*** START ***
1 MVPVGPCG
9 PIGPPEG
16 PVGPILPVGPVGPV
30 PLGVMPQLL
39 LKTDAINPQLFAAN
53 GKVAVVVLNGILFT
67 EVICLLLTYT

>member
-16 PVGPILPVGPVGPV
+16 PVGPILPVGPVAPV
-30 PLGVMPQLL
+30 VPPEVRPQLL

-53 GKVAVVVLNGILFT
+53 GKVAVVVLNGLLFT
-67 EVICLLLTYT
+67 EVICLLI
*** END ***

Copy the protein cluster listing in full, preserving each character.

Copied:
1 MVPVGPCG
9 PIGPPEG
16 PVGPILPVGPVGPV
30 PLGVMPQLL
39 LKTDAINPQLFAAN
53 GKVAVVVLNGILFT
67 EVICLLLTYT

>member
-16 PVGPILPVGPVGPV
+16 PVGPILPVGPVAPV
-30 PLGVMPQLL
+30 VPPEVRPQLL

-53 GKVAVVVLNGILFT
+53 GKVAVVVLNGLLFT
-67 EVICLLLTYT
+67 EVICLLI